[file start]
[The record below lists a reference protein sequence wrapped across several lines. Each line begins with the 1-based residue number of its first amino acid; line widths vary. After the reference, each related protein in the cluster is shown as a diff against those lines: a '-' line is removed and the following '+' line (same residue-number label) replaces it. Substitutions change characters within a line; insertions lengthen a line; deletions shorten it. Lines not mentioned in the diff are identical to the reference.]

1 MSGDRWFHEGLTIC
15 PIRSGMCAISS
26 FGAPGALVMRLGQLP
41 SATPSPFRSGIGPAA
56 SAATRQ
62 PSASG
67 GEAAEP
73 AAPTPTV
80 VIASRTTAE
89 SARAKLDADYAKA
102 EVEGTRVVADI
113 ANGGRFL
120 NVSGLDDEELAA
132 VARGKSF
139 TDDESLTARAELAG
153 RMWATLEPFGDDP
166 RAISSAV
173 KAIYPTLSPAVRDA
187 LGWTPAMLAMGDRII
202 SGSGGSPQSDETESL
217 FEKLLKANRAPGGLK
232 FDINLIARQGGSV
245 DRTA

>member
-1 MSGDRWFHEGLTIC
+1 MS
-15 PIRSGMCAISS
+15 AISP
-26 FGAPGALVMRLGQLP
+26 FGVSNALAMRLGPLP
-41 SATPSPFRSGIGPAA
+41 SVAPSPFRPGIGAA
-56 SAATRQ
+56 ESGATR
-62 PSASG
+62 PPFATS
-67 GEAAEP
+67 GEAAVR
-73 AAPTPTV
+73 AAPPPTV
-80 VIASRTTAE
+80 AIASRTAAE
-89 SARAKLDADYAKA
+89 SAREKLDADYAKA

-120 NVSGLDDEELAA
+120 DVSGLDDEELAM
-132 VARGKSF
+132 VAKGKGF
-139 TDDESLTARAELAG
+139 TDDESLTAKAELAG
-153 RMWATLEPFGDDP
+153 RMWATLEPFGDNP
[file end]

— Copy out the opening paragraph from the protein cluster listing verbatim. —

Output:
[The record below lists a reference protein sequence wrapped across several lines. Each line begins with the 1-based residue number of its first amino acid; line widths vary. After the reference, each related protein in the cluster is shown as a diff against those lines: a '-' line is removed and the following '+' line (same residue-number label) replaces it. Substitutions change characters within a line; insertions lengthen a line; deletions shorten it. Lines not mentioned in the diff are identical to the reference.]